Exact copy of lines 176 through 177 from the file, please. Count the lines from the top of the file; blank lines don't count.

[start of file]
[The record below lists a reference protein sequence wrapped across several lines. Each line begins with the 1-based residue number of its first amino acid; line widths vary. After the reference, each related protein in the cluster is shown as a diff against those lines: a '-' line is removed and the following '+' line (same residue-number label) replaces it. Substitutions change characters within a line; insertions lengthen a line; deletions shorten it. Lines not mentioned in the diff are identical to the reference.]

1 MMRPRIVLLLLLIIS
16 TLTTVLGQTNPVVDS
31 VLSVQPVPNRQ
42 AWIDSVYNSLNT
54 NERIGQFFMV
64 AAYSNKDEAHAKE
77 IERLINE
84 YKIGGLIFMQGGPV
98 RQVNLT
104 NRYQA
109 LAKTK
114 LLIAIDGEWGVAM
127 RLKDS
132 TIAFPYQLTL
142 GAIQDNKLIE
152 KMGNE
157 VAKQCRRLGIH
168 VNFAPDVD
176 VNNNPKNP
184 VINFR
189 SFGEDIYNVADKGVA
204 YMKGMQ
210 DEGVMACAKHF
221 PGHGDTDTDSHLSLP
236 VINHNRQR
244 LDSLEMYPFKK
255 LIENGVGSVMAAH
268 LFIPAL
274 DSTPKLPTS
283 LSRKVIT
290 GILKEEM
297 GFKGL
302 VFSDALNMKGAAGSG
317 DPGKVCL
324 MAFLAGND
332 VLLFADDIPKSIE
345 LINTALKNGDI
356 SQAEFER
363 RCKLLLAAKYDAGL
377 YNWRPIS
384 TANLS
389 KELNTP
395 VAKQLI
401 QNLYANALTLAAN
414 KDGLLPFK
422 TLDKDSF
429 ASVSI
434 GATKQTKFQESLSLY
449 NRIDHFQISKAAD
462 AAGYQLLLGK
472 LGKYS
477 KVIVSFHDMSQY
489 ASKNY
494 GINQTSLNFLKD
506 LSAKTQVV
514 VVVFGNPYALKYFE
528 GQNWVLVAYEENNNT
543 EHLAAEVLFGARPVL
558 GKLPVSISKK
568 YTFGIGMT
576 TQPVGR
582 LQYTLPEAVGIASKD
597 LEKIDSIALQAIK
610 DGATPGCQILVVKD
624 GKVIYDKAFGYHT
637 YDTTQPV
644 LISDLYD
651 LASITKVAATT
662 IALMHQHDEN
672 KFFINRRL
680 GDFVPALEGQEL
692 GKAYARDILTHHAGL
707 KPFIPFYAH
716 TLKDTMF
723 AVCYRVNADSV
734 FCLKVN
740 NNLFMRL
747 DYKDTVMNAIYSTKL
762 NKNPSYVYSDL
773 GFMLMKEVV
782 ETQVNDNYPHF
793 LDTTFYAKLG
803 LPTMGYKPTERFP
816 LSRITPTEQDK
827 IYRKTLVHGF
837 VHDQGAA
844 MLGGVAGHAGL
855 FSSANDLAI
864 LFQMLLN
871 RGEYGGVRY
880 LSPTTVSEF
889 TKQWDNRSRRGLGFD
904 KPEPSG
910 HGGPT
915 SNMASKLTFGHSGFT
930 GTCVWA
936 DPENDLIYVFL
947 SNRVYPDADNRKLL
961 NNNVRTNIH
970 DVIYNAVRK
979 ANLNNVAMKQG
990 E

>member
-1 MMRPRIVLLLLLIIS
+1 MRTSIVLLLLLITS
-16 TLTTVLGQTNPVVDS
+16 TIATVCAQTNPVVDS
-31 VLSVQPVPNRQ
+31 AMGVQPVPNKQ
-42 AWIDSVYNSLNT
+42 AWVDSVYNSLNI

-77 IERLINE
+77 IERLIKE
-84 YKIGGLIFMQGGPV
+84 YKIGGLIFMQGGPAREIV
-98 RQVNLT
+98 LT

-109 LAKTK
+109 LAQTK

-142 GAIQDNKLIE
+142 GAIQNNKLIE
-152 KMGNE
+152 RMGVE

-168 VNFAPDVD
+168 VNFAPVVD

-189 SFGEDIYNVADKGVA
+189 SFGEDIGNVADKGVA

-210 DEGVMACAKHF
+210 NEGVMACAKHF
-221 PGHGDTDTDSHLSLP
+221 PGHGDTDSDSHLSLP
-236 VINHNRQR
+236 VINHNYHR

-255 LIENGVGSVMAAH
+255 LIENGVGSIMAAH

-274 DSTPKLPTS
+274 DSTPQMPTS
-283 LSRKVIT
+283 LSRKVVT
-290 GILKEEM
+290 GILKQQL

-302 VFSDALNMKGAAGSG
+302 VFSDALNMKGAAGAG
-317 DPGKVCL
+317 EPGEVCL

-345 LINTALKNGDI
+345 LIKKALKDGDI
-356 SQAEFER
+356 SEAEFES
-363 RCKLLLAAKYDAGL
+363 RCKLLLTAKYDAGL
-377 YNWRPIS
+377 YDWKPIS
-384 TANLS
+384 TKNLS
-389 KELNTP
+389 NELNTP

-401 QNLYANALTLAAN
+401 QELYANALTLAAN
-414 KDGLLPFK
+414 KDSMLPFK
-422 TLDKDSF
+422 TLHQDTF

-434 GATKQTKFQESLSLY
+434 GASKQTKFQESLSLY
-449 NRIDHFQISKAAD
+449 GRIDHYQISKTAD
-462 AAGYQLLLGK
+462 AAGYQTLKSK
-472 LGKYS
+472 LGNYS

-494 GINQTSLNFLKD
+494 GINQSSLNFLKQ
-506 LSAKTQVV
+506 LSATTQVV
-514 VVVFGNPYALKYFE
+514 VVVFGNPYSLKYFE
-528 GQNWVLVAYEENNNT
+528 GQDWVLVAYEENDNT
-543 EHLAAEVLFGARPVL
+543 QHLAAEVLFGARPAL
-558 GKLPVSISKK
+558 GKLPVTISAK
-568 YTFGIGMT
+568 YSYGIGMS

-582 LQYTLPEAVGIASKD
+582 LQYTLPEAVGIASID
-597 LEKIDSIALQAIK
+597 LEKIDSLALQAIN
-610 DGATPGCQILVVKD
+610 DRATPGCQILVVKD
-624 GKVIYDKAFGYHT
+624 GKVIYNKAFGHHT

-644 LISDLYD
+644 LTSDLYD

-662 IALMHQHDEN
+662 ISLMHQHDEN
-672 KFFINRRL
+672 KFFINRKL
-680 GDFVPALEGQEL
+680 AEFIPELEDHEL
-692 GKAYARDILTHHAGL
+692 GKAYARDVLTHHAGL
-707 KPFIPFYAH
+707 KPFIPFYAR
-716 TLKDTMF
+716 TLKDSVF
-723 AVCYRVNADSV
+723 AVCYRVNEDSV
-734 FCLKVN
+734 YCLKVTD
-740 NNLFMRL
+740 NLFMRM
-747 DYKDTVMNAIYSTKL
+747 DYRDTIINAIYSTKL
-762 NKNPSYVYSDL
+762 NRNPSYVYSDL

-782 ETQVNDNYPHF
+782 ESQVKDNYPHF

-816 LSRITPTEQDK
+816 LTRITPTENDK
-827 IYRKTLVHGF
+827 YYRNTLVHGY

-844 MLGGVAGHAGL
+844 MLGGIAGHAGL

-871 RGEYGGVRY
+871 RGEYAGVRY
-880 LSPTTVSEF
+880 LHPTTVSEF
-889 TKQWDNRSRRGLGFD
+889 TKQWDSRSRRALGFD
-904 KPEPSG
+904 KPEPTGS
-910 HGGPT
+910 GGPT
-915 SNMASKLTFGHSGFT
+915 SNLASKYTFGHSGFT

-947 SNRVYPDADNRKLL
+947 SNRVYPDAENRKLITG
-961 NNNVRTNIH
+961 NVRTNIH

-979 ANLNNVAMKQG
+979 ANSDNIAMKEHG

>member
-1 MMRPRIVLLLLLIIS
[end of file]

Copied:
+506 LSATTQVV
-514 VVVFGNPYALKYFE